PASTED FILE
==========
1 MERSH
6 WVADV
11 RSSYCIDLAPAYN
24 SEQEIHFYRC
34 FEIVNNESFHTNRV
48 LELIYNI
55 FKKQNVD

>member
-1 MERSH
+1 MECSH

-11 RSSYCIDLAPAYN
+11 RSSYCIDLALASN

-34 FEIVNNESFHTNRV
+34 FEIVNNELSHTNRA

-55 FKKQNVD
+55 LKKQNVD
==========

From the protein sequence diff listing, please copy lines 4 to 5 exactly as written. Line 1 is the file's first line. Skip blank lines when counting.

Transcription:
24 SEQEIHFYRC
34 FEIVNNESFHTNRV